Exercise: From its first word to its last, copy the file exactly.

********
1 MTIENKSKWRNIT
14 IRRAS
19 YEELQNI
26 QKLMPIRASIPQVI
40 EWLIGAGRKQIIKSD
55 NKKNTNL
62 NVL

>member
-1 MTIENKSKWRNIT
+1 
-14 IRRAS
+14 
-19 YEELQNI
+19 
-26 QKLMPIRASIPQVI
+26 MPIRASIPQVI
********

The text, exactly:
1 MTIENKSKWRNIT
14 IRRAS
19 YEELQNI
26 QKLMPIRASIPQVI
40 EWLIGAGRKQIIKSD
55 NKKNTNL
62 NVL

>member
-1 MTIENKSKWRNIT
+1 
-14 IRRAS
+14 
-19 YEELQNI
+19 
-26 QKLMPIRASIPQVI
+26 MPIRASIPQVI